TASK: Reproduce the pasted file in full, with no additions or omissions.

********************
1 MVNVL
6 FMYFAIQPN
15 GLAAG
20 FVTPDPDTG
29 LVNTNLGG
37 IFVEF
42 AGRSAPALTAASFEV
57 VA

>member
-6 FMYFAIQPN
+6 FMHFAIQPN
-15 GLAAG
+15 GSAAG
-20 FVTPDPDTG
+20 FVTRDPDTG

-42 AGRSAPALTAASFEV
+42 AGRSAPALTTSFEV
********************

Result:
1 MVNVL
6 FMYFAIQPN
15 GLAAG
20 FVTPDPDTG
29 LVNTNLGG
37 IFVEF
42 AGRSAPALTAASFEV
57 VA

>member
-6 FMYFAIQPN
+6 FMHFAIQPN
-15 GLAAG
+15 GSAAG
-20 FVTPDPDTG
+20 FVTRDPDTG

-42 AGRSAPALTAASFEV
+42 AGRSAPALTTSFEV